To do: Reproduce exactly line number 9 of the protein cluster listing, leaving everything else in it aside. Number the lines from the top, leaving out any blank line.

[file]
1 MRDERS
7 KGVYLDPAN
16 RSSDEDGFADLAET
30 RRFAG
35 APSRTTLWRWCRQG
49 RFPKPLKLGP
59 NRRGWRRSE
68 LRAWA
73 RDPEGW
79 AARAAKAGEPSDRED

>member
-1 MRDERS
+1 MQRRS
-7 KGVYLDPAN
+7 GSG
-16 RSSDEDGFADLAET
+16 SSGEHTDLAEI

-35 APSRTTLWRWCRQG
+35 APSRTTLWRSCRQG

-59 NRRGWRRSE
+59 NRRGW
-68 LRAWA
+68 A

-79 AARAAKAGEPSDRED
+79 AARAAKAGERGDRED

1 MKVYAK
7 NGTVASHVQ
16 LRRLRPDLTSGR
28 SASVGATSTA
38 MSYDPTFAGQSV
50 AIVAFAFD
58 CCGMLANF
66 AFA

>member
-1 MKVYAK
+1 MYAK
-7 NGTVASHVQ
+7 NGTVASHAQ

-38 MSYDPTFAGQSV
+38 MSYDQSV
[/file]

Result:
73 RDPEGW